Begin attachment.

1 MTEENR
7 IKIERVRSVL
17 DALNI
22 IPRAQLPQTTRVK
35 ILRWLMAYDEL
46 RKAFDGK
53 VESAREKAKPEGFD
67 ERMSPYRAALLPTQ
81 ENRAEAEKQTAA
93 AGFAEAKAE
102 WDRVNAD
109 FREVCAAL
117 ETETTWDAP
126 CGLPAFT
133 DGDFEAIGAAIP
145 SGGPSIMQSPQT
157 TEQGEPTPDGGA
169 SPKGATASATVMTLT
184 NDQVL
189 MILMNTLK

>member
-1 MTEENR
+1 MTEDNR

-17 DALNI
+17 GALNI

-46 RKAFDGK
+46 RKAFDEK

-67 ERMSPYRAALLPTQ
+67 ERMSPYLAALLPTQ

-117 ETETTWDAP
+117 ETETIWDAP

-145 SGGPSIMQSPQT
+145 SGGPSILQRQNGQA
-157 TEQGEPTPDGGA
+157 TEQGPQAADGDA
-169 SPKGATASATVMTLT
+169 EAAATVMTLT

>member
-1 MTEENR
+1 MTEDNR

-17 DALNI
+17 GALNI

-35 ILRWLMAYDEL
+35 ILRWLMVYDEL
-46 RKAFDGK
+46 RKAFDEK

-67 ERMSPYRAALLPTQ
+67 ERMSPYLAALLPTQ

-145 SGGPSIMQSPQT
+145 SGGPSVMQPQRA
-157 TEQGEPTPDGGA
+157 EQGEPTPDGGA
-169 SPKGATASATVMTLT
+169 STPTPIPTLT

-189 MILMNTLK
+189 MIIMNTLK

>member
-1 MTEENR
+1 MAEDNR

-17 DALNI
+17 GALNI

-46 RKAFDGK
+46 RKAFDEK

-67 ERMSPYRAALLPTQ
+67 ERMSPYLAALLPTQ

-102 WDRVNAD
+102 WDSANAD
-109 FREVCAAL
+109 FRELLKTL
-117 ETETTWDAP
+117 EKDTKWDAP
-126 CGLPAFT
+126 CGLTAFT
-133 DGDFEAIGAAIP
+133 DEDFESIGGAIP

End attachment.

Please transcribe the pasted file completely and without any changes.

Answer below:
1 MTEENR
7 IKIERVRSVL
17 DALNI
22 IPRAQLPQTTRVK
35 ILRWLMAYDEL
46 RKAFDGK
53 VESAREKAKPEGFD
67 ERMSPYRAALLPTQ
81 ENRAEAEKQTAA
93 AGFAEAKAE
102 WDRVNAD
109 FREVCAAL
117 ETETTWDAP
126 CGLPAFT
133 DGDFEAIGAAIP
145 SGGPSIMQSPQT
157 TEQGEPTPDGGA
169 SPKGATASATVMTLT
184 NDQVL
189 MILMNTLK

>member
-1 MTEENR
+1 MTEDNR

-17 DALNI
+17 GALNI

-46 RKAFDGK
+46 RKAFDEK

-67 ERMSPYRAALLPTQ
+67 ERMSPYLAALLPTQ

-117 ETETTWDAP
+117 ETETIWDAP

-145 SGGPSIMQSPQT
+145 SGGPSILQRQNGQA
-157 TEQGEPTPDGGA
+157 TEQGPQAADGDA
-169 SPKGATASATVMTLT
+169 EAAATVMTLT

>member
-1 MTEENR
+1 MTEDNR

-17 DALNI
+17 GALNI

-35 ILRWLMAYDEL
+35 ILRWLMVYDEL
-46 RKAFDGK
+46 RKAFDEK

-67 ERMSPYRAALLPTQ
+67 ERMSPYLAALLPTQ

-145 SGGPSIMQSPQT
+145 SGGPSVMQPQRA
-157 TEQGEPTPDGGA
+157 EQGEPTPDGGA
-169 SPKGATASATVMTLT
+169 STPTPIPTLT

-189 MILMNTLK
+189 MIIMNTLK

>member
-1 MTEENR
+1 MAEDNR

-17 DALNI
+17 GALNI

-46 RKAFDGK
+46 RKAFDEK

-67 ERMSPYRAALLPTQ
+67 ERMSPYLAALLPTQ

-102 WDRVNAD
+102 WDSANAD
-109 FREVCAAL
+109 FRELLKTL
-117 ETETTWDAP
+117 EKDTKWDAP
-126 CGLPAFT
+126 CGLTAFT
-133 DGDFEAIGAAIP
+133 DEDFESIGGAIP